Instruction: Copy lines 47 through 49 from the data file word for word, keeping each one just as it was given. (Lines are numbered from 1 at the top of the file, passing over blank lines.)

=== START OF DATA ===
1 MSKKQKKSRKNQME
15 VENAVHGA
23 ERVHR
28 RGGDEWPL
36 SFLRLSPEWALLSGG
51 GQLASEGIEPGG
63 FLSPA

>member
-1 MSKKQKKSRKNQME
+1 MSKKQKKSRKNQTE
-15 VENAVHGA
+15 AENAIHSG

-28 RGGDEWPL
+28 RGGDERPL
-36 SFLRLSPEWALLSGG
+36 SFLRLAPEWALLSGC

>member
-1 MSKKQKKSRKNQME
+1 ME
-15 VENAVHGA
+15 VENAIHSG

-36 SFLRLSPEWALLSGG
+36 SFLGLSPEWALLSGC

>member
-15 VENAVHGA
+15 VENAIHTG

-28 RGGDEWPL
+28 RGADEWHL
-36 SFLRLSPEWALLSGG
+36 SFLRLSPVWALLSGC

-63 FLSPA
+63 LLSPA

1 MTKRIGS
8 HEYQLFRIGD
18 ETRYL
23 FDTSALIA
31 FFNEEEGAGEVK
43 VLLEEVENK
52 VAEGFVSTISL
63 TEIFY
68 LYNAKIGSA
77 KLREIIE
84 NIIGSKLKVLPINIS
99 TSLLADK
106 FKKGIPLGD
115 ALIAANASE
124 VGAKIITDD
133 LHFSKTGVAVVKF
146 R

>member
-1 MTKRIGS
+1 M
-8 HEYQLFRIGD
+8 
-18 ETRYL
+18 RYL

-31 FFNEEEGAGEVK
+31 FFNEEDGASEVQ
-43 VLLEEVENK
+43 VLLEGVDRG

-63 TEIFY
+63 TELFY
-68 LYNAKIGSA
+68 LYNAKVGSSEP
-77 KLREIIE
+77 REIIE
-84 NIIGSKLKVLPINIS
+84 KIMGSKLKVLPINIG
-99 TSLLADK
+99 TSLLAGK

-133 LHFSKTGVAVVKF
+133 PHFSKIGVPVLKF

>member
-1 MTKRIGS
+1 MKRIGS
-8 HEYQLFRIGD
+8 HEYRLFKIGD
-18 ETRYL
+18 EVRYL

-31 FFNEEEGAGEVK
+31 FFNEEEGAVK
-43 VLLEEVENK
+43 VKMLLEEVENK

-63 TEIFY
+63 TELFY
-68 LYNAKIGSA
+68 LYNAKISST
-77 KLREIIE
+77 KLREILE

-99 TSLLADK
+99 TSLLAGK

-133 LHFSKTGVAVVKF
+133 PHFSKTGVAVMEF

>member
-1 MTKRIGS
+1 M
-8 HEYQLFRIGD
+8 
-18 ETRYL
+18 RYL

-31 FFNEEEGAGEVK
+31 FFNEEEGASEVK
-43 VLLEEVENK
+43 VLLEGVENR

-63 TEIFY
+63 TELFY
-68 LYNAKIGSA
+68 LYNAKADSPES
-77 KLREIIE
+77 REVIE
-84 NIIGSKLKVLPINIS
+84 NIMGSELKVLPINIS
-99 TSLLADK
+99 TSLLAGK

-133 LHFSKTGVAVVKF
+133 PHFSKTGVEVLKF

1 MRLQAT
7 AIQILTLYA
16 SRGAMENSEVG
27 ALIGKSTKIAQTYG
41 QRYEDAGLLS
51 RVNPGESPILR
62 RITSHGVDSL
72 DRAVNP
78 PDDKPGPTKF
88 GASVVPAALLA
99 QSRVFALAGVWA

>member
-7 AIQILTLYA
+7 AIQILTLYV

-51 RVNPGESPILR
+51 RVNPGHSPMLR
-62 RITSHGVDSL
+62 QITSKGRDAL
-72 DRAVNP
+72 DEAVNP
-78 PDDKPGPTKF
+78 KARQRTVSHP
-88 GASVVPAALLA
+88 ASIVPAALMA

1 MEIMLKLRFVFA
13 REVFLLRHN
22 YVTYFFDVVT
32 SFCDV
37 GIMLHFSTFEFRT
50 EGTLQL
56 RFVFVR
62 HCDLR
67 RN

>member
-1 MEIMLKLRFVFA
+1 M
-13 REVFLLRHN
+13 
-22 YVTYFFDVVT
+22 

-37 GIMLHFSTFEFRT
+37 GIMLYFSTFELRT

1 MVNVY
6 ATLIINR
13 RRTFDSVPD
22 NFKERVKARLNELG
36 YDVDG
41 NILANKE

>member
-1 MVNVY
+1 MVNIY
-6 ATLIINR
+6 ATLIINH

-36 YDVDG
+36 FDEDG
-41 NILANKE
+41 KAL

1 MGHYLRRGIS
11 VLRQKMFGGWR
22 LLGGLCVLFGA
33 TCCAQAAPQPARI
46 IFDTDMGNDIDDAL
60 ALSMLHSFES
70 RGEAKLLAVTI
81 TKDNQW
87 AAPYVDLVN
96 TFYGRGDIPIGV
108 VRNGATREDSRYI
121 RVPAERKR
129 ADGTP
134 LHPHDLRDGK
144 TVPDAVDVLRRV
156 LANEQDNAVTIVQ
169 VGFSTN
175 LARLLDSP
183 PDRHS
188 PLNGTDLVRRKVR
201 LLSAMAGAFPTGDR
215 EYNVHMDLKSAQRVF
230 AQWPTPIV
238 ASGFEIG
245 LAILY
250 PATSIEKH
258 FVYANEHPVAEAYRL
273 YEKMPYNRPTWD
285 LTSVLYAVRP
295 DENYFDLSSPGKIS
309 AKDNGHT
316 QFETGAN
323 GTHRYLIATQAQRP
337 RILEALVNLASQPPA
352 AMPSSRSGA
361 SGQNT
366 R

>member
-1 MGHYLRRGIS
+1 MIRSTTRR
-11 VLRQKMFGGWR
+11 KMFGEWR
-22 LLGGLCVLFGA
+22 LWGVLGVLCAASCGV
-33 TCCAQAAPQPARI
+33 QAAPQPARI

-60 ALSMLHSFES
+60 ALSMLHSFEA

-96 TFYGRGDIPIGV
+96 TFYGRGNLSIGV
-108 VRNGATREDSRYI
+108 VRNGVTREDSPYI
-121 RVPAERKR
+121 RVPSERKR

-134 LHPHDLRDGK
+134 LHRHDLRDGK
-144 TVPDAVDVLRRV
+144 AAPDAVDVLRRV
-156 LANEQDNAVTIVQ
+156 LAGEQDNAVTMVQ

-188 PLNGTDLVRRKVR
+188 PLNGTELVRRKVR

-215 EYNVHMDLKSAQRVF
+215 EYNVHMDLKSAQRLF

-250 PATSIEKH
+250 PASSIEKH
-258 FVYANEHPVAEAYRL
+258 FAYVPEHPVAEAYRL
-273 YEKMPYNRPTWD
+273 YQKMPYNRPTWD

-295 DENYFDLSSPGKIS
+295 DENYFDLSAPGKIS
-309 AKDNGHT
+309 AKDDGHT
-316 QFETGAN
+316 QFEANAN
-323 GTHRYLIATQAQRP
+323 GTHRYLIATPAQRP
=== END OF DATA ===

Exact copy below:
124 VGAKIITDD
133 LHFSKTGVAVVKF
146 R